Postpone Collecting Social Security Until Age 70

People who wait until age 70 to collect their Social Security benefits can significantly increase their monthly income compared to those to begin collecting between the ages of 62 and 67.  Your benefits increase by 8% for every year you wait after your full retirement age.   This means you will get 32% more than you would have at age 66, and 76% more than you would have at age 62.   By waiting, a retirement pension that might have been only $1500 a month at age 66 can be increased to almost $2000 a month at age 70.  That difference provides as much additional income as $100,000 in savings invested at 6% interest.

Continue Working After Retirement

There are significant advantages to working as long as you can in your 60's and, possibly, your 70's.  Even if you switch from working full-time to part-time, any money you earn equates to less money you will have to take out of your retirement savings.  This, in turn, will give you the time you need to continue to grow your nest egg.  By the time you are no longer able to work, your savings may have grown enough to provide you with a satisfactory lifestyle for the remainder of your life.

Many people also use these years to work part-time and enjoy encore careers that are fun ... as consultants, substitute teachers, writers, artists, photographers or employees of non-profits.  They keep busy, stimulate their brains, bring joy to their lives, increase their socialization and earn extra retirement income.  What better way to make your retirement savings last?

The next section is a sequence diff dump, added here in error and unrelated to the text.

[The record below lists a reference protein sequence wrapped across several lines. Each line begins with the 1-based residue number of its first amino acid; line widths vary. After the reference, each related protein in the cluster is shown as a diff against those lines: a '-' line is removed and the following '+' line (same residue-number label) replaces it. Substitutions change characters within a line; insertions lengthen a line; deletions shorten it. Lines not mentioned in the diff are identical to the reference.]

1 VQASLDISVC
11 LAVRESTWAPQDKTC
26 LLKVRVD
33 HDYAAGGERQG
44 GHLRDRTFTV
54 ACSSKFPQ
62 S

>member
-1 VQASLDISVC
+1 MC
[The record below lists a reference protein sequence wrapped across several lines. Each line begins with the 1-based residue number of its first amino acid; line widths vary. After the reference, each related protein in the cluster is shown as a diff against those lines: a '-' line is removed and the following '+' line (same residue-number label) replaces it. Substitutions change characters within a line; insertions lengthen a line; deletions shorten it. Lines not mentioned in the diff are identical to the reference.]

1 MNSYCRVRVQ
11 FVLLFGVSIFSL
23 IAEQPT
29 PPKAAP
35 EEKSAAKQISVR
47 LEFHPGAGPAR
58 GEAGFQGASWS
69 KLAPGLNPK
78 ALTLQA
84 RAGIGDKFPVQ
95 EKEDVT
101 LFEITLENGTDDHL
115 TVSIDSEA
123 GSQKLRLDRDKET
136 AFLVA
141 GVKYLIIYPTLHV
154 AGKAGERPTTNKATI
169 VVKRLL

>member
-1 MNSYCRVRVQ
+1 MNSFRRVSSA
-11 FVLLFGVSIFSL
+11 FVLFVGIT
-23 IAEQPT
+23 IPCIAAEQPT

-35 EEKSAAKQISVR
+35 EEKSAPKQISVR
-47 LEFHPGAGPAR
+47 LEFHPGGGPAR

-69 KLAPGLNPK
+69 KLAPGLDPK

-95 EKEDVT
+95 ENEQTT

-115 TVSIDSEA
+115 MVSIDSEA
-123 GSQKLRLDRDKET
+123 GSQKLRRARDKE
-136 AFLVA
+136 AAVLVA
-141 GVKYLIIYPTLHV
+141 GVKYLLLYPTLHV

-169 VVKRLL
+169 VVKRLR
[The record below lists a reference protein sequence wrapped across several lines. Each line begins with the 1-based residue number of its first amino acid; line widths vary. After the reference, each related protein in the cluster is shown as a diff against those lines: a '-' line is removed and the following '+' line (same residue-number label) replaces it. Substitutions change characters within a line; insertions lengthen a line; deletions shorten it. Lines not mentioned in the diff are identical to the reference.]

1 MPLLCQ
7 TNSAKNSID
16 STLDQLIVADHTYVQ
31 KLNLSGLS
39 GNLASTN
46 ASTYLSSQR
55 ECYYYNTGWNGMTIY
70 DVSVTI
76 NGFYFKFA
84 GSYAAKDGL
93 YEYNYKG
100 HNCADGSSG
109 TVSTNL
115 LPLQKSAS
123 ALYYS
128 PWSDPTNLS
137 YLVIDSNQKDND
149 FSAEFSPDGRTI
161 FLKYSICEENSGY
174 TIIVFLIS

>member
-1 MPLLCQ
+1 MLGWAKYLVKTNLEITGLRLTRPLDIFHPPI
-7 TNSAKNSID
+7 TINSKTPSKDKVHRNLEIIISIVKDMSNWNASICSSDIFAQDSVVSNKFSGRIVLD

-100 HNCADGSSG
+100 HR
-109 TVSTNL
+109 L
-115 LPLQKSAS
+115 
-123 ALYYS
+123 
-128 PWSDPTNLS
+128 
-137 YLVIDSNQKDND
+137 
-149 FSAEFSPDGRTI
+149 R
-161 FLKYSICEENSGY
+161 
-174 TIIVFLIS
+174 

Bottom line:  It is never too late to do something about your retirement savings situation.  You just have to be willing to face reality and make the necessary changes.  You can do it!

Resources:

http://finance.yahoo.com/news/last-minute-ways-improve-retirement-131813087.html;_ylt=AwrBEiJXswhViF8AjtyTmYlQ

http://www.moneytalksnews.com/ask-stacy-why-do-you-keep-telling-people-to-wait-until-70-to-collect-social-security/

http://money.usnews.com/money/personal-finance/articles/2014/11/13/youre-at-retirement-age-but-havent-saved-enough-what-now

http://www.huffingtonpost.com/2013/05/18/retirement-savings_n_3288274.html

Looking for more retirement information?   Use the tabs at the top of the page to find links to hundreds of other articles on this blog covering topics that include financial planning tips, where to retire, health concerns, and relationship issues.

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2 comments:

  1. You have so much great knowledge on this topic. I especially love the idea of working after retirement. It helps you to keep your nest egg in tact for a longer period and brings you so much fulfillment!

    ReplyDelete
  2. I agree that earning extra money after retirement is one of the best solutions. Not only does it help you save your nest egg, but it also brings fulfillment.

    ReplyDelete